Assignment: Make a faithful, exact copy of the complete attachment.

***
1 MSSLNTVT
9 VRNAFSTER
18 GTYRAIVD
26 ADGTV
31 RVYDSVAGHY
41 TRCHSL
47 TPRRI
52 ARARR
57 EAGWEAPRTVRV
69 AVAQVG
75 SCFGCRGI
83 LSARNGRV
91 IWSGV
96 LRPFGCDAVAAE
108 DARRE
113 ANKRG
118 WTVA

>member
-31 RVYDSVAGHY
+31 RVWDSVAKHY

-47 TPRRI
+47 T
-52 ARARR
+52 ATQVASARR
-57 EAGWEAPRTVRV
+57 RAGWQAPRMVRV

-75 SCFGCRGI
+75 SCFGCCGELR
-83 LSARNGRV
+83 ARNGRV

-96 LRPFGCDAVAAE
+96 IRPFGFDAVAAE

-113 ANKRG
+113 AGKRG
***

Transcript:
1 MSSLNTVT
9 VRNAFSTER
18 GTYRAIVD
26 ADGTV
31 RVYDSVAGHY
41 TRCHSL
47 TPRRI
52 ARARR
57 EAGWEAPRTVRV
69 AVAQVG
75 SCFGCRGI
83 LSARNGRV
91 IWSGV
96 LRPFGCDAVAAE
108 DARRE
113 ANKRG
118 WTVA

>member
-31 RVYDSVAGHY
+31 RVWDSVAKHY

-47 TPRRI
+47 T
-52 ARARR
+52 ATQVASARR
-57 EAGWEAPRTVRV
+57 RAGWQAPRMVRV

-75 SCFGCRGI
+75 SCFGCCGELR
-83 LSARNGRV
+83 ARNGRV

-96 LRPFGCDAVAAE
+96 IRPFGFDAVAAE

-113 ANKRG
+113 AGKRG